3.4. Involvement of Integrin β6 in IL-6-Induced EMT

EMT is well known for its pathological role in tumor invasion and metastasis, and IL-6 has been shown to induce EMT in a paracrine manner in a variety of types of carcinoma including bladder [24] and pancreatic cancers [25]. Here, we show that in addition to cell invasion, IL-6 could also promote EMT of CRC cells (Figures 4(a) and 4(b)). Since IL-6 could upregulate integrin β6, the cytoplasmic domain of which is critical to EMT [26]. We therefore examined whether integrin β6 was involved in IL-6-mediated EMT in CRC cells. Inhibition of integrin β6 could inhibit the suppression of E-cadherin and the induction of Vimentin mediated by IL-6 in both HT-29 and Colo205 cells (Figures 4(a) and 4(b)), thus reversing IL-6-induced EMT.

3.5. STAT-3 Signaling Pathway Participates in IL-6-Mediated Cell Invasion and Integrin β6 Upregulation

The STAT-3 signaling pathway plays a prominent role in diverse cellular behaviors mediated by IL-6, including tumor cell survival, invasion, and metastasis [27]. We therefore investigated whether the STAT-3 pathway was involved in IL-6-mediated cell invasion and upregulation of integrin β6 in CRC cells. Upon stimulation with 20 ng/ml of IL-6, the STAT-3 pathway became activated at Tyr705, with the phosphorylation reaching the highest level at 30 min (Figures 5(a) and 5(b)), suggesting that the activation of the STAT-3 pathway by IL-6 was transient. Besides, two specific STAT-3 inhibitors were utilized to determine the role of the STAT-3 pathway in IL-6-induced invasion and upregulation of integrin β6. Pretreatment of cells with STAT-3 inhibitors Stattic or CTS could reduce IL-6-mediated cell invasion (Figure 5(c)). Moreover, addition of Stattic could significantly reverse IL-6-induced expression of integrin β6 (Figure 5(d)). Consistently, suppression of STAT-3 by siRNA could not only reduce the invasion capability but also inhibit the upregulated expression of integrin β6 by stimulation of IL-6 in CRC cells (Figures 5(e) and 5(f)). In contrast, while IL-6 could also expectedly activate ERK/MAPK and PI3K pathways in HT-29 cells, ERK/MAPK inhibitor U0126 could only inhibit IL-6-induced expression of integrin β6 in a small degree while PI3K inhibitor LY294002 had no effect (Supplementary Fig. 2a, b), indicating that MAPK and PI3K pathways were dispensable in IL-6-induced integrin β6 upregulation. Collectively, these data indicated that the STAT-3 signaling pathway was involved in IL-6-induced invasion and expression of integrin β6 in CRC cells.

3.6. Fibroblast-Derived IL-6 Promotes the Invasion and Upregulation of Integrin β6 in CRC Cells

To further investigate the crosstalk between cancer cells and TME, the indirect coculture assay was utilized, which showed that both HT-29 and Colo205 cells increased IL-6 secretion from fibroblasts (Figures 6(a) and 6(b)), and the mRNA level of IL-6 was predominantly induced in fibroblasts rather than CRC cell lines (Figures 6(c) and 6(d)), confirming that CRC cells could augment the production of IL-6 from the fibroblasts. Concomitantly, we also determined the effect of IL-6 secreted by fibroblasts on the expression of integrin β6 in CRC cells. The cancer cells in the coculture system demonstrated an upregulation of integrin β6, which could be antagonized via neutralizing IL-6 antibody (Figures 6(e) and 6(f)). Moreover, both IL-6 antibody and integrin β6 antibody inhibited the enhanced CRC cell invasion when cocultured with fibroblasts, with the combination of both function blocking antibodies presenting the most significant inhibition (Figures 6(g) and 6(h)). In contrast, integrin β6 expression of NCM460 cells was undetectable under coculture with fibroblasts (data not shown). Taken together, these data confirmed the role of IL-6 from TME in the promotion of tumor invasion through upregulation of integrin β6 in CRC cells.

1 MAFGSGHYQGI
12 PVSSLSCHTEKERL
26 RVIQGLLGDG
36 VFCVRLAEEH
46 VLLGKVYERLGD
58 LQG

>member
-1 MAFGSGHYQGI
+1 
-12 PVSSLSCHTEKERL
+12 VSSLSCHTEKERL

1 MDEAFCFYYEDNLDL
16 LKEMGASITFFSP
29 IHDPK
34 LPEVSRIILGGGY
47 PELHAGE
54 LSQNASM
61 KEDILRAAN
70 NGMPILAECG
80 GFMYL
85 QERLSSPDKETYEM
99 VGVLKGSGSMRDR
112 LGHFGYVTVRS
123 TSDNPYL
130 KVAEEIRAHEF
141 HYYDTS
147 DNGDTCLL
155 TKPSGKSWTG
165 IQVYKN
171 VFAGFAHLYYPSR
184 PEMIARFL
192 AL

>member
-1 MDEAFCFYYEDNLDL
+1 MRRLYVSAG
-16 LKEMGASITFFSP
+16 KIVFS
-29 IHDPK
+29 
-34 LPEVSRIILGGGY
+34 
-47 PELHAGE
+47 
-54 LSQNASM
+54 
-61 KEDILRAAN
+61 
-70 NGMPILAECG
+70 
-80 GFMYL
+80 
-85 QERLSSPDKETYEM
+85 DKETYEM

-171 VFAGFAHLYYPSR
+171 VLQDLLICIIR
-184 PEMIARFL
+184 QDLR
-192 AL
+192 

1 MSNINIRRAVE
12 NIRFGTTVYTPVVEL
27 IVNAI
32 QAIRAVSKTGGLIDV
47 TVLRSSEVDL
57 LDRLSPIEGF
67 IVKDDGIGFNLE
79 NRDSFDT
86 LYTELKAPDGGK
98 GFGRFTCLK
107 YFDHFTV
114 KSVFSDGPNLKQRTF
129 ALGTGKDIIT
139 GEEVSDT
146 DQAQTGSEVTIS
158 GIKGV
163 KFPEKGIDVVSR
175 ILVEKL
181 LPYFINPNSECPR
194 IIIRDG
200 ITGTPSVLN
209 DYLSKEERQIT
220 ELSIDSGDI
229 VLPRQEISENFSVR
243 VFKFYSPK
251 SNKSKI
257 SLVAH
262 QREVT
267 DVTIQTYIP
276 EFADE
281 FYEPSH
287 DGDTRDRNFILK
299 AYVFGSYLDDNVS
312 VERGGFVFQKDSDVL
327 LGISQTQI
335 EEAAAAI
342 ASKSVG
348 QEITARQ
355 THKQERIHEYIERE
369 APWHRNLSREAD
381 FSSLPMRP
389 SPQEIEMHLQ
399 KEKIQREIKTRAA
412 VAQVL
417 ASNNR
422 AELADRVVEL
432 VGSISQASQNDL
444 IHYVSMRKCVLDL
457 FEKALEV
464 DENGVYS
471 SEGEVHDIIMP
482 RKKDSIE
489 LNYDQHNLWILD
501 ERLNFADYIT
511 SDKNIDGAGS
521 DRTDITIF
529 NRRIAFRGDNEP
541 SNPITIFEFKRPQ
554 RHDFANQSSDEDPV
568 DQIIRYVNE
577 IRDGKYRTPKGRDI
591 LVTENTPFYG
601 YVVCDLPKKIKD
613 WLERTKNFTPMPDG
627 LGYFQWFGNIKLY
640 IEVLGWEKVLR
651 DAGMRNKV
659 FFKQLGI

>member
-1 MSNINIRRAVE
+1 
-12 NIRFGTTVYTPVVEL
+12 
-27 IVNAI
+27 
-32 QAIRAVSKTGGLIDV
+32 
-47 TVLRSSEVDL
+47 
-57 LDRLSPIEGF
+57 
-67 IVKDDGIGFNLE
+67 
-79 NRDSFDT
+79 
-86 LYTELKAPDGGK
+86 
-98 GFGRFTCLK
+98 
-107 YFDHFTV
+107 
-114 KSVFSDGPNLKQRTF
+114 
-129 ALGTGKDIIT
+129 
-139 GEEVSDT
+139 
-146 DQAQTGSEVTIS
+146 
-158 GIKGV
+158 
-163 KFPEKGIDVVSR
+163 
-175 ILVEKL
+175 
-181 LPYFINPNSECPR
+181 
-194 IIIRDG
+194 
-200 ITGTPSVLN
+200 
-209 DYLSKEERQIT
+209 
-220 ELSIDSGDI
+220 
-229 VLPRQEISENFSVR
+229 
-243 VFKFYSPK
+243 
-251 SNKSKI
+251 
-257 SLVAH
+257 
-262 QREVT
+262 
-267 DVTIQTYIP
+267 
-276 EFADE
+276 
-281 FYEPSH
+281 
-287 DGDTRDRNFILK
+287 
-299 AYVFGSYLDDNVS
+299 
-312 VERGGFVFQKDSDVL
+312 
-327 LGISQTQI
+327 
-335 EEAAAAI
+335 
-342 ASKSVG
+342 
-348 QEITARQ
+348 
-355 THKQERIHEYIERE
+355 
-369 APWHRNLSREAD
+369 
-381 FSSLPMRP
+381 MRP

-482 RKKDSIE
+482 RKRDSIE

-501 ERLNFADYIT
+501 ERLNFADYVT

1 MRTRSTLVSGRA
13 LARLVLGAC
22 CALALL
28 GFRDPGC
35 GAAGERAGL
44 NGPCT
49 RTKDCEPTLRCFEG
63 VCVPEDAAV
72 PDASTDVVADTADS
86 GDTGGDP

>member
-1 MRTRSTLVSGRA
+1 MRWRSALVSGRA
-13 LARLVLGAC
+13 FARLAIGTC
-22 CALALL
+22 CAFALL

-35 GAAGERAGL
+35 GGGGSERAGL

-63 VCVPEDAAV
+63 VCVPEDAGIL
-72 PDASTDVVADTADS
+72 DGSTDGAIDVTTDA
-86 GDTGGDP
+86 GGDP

4. Discussion

The prognosis of CRC patients with recurrent or metastatic disease remains poor, as the treatment at later stages is always an obstacle. Since tumor progression is driven not only by dysregulation of genes in cancer cells but also by various kinds of stromal cells, it has become a research hotspot to consider the paracrine crosstalk between cancer cells and TME so as to develop novel treatment strategies combining anticancer and antistroma therapies [28].

Regarding the role of TME in a tumor, the major IL-6-producing cancer-associated fibroblasts (CAFs) promote cancer stemness and induce an immune adaptive inflammatory response, thus favoring CRC progression [29]. It is well known that CAFs facilitate malignancy by secreted factors and components of ECM. In accordance, our current study shows that IL-6 secretion from fibroblasts is much more abundant than that from CRC cells, but on the other hand, CRC cells augment IL-6 secretion from fibroblasts that in return facilitates the invasion of cancer cells, forming a positive mutual enhancement between CRC and TME. The bidirectional intercellular communications participate in response to environmental cues and are necessary in regard to tumor development. Besides direct cell-cell contact, cancer cells can activate fibroblasts to initiate an inflammatory response, promoting the expression of IL-6 [30]. Multiple growth factors secreted by cancer cells, such as transforming growth factor-beta (TGF-β) [19] and platelet-derived growth factors [31], induce the transformation of fibroblasts. Furthermore, tumor-derived extracellular vesicles (EVs), including exosomes, are involved in tumor-fibroblast communication by transferring principal factors. EVs contain functional cellular components, such as proteins and microRNAs, which not only promote the differentiation of fibroblast into CAF but also induce chemokine secretion from fibroblasts in both proximal surrounding and distal sites [32]. In addition, tumor-derived exosomal effects in fibroblasts are also influenced by the aggressiveness of cancer cells. The molecules encapsulated in EVs derived from cancer cells with high-metastatic property contribute to an appropriate TME creation for tumor metastasis [33]. Further investigations are still needed to uncover the specific mechanisms of CRC cells to promote IL-6 secretion from fibroblasts. In addition to fibroblast-derived IL-6, we verify that exogenous IL-6 induces CRC cell invasion via IL-6R, consistent with previous study that anti-IL-6R antibody suppresses angiogenesis and inhibits the interaction between tumor and stroma [34].